CN Rail workers going back to work

Tentative deal reached, workers will be back on the job

November 26, 2019, 9:25 am


A tentative deal reached Tuesday morning has ended the week-long strike by 3,200 Canadian National Railway Co. conductors.

The Teamsters Canada Rail Conference said members will return to work by 6 a.m. local time on Wednesday, ending the longest rail strike in Canada in 10 years. Details of the deal, which must be ratified by union members, have not been released.

The return to work does not affect Nutrien's decision to close the Rocanville Mine for two weeks.

"The end of the strike is great news for farmers and the broader Canadian economy. It is also very good news for Nutrien as it will prevent further production slow-downs and shut-downs across our network," Will Tigley of Nutrien told the World-Spectator Tuesday morning.

"Given our reliance on rail to get our product to market, any outage has an almost immediate impact on our business.

"Despite our best efforts to manage through the disruption, the strike created significant backlog in our supply chain and resulted in lost export capacity that cannot be immediately recovered," Tigley added.

"In the case of Rocanville, the altered shipping patterns resulted in the site reaching containment and will still require the two-week downtime to get inventories balanced."

“I would like to thank our members for their incredible courage and solidarity,” said the president of Teamsters Canada, François Laporte. “I would also like to thank all the Teamster local unions from across different industries, all the labour organizations and members of the public who supported us on the picket line.”

CN said in a statement announcing the tentative agreement workers will start returning to work this afternoon, and trains will begin moving by tomorrow morning.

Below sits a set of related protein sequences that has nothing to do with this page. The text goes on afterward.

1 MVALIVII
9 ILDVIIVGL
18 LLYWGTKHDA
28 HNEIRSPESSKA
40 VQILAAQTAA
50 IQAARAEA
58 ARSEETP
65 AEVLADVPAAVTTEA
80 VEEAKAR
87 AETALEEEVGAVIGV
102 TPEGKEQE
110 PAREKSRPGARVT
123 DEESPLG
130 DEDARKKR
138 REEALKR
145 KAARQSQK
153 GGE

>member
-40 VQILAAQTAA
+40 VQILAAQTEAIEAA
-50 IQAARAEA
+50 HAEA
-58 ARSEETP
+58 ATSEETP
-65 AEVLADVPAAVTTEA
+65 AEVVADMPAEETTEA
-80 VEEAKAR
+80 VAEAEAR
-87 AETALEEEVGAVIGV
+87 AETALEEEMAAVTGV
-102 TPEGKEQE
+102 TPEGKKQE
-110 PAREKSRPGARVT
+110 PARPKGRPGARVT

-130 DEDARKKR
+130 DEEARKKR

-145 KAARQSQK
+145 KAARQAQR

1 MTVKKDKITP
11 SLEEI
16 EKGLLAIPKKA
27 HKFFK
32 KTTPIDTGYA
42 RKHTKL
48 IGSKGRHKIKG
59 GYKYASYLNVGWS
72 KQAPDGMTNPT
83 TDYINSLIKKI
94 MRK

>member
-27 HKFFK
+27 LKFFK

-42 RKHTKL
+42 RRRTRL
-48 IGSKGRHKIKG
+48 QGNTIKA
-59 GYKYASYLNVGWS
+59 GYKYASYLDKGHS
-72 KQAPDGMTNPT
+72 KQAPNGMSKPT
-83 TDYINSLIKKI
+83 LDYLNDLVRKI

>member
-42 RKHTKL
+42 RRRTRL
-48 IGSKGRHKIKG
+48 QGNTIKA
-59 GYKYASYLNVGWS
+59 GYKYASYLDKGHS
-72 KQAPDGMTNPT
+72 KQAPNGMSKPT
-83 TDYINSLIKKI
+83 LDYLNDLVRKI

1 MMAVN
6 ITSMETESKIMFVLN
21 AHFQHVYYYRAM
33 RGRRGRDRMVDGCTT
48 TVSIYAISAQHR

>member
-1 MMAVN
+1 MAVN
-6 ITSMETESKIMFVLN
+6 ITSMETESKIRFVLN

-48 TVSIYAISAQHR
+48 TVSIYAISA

“We want to thank our customers for their patience and support and assure them that CN is preparing to resume full rail operations as soon as possible,” said Jean-Jacques Ruest, CN’s chief executive officer. I would also like to personally thank our employees who kept the railroad moving safely at a reduced capacity.

The union members, who work in locomotives and train yards, had been without a contract since July. Several months of talks assisted by a mediator had failed to resolve differences, which the union said included rest periods, benefits and CN’s use of remote controls to drive trains.

The strike on Canada’s largest rail network brought to a halt much of Canada’s export commodities, everything from wheat to potash. It also raised fears of a shortage of propane in parts of country, used to heat homes, power hospital back-up generators and by farmers to dry crops after harvest.

The federal government resisted increasing pressure to reconvene parliament and legislate an end to the strike. Instead, the government expressed its support for the collective bargaining process, and urged the company and the union to negotiate an end to the strike.

CN said it was able to run at about 10-per-cent capacity using qualified mangers as conductors, and requiring engineers to report for duty. The engineers are also Teamsters but covered under a separate collective agreement.

Nutrien said on Monday the strike caused the temporary shutdown of its potash mine in Rocanville.